COVID Must Not Destroy Progress in Reducing Extreme Poverty

Published on 18 March 2021 at 13:17

Over the past thirty years, extreme poverty has been reduced by more than half. The drastic trends of reduction in extreme poverty began during the 1970s . In 1990, nearly 36% of the world’s population lived in extreme poverty, in 2017, that number fell to 9%. Countries which were regarded as very poor twenty to thirty years ago, are now the leaders of growth in their regions.


Of course, some of these countries like Ethiopia for example, are still struggling; with parts of the country lacking access to clean drinking water, child malnutrition and food shortages. According to the World Bank, COVID19 will push nearly 150 million people into extreme poverty by the end of 2021. This most certainly will disrupt the progress  made worldwide in terms of reducing income inequalities and extreme poverty. It is important to note that extreme poverty is defined as living on $1.90 or less a day. 


Today, a third of the world’s population lives on $10 a day. Ten years ago only a quarter did so. The share of the world’s workers living in extreme poverty reduced by half in the past ten years. In 2010, 14.3% of the world's workers lived in extreme poverty and, in 2019, that fell to 7% according to the United Nations.


The first goal of the UN out of the 17 Sustainable Development Goals is ‘No Poverty’. The most ambitious target of this goal is to eradicate extreme poverty by 2030 and to implement nationally appropriate social protection systems and measures for all. The latest UN data, however, shows that we are not on track to achieve these targets by 2030. COVID seems to be the main reason for this set back according to the World Bank and the United Nations. 


What can be done? Firstly, post COVID recovery has to be global and without borders. Countries must develop approaches that will not only benefit themselves but also their neighbours and the global economy overall. These include investments in green energy, new trade deals, digitalization, tackling climate change and aid, and should be the priority in the months and years ahead. Countries, especially the richer ones should also commit to helping the poorer ones recover as soon as possible by supporting them economically.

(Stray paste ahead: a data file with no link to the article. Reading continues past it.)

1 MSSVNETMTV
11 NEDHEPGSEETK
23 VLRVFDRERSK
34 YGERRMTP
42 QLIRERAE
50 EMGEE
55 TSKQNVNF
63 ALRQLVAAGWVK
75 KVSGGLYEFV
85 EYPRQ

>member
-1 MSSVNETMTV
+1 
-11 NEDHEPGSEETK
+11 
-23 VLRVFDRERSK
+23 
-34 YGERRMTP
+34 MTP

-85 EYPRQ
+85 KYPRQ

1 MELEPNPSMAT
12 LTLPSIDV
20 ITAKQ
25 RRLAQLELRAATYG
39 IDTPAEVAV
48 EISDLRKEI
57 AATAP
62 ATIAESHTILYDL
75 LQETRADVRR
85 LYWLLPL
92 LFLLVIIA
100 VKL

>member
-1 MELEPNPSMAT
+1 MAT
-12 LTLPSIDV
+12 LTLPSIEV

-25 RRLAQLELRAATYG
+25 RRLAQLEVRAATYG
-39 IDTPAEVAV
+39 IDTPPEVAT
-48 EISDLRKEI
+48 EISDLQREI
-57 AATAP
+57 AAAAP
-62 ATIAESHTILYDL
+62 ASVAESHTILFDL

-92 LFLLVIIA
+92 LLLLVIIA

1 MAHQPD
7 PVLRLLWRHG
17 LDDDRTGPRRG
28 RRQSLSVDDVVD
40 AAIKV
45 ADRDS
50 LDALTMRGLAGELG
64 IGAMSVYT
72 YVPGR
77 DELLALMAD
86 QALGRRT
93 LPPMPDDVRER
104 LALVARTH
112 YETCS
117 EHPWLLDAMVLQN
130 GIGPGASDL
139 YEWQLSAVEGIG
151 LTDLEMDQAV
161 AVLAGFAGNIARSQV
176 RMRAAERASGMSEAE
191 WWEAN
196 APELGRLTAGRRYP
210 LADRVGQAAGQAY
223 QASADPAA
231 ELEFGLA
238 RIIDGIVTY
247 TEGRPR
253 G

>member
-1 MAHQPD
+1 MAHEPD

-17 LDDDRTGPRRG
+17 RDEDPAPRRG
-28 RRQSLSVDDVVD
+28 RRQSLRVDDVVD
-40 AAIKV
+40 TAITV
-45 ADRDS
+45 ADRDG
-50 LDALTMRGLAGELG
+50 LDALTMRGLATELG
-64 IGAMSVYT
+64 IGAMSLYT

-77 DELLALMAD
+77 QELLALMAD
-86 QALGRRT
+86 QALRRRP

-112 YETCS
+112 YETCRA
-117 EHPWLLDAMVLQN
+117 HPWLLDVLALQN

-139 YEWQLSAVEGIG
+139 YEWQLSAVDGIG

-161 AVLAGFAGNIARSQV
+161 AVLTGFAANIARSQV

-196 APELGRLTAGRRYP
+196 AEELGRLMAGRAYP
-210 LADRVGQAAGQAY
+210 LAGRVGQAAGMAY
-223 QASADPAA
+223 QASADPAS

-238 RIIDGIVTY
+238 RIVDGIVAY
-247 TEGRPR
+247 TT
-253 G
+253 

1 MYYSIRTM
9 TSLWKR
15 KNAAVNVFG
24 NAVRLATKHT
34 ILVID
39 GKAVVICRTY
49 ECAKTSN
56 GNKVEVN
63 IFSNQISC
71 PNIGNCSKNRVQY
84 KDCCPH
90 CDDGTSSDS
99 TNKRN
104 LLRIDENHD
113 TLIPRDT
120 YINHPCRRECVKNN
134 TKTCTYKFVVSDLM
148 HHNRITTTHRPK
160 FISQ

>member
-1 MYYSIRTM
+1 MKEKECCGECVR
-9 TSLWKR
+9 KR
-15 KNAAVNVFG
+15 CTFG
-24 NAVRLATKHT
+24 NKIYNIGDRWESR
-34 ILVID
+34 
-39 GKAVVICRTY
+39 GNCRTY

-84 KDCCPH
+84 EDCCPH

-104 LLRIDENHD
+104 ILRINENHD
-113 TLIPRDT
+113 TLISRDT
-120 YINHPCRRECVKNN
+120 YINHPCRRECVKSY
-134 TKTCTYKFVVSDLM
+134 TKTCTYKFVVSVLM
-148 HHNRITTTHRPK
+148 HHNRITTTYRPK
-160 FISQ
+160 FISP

Secondly, vaccine nationalism is a growing concern, and has been condemned by the Word Health Organisation. Richer countries, Like the USA, UAE and other European countries, have secured the majority of COVID19 vaccines. Granted supplies of the vaccine are not great, due to a number of variables, however one variable seems to stand out from the rest.


Many companies are unable to produce vast amounts of the vaccine. Despite this, a global vaccination effort should be a priority, in order to achieve global immunity as soon as possible. 

If the European Union wishes to assert more global influence, as they roll out their vaccine programme, now is the time for the customs union to do so. Engagement by the EU in the COVAX program which was launched by the WHO is a step in the right direction. However, more must be done.


With the EU ordering nearly over 2bln vaccines the trading bloc can be a key player in helping poorer nations to defeat the virus and help them recover. It was Robert Shuman who put it best: “With increased resources Europe will be able to pursue the achievement of one of its essential tasks, namely, the development of the African continent.”

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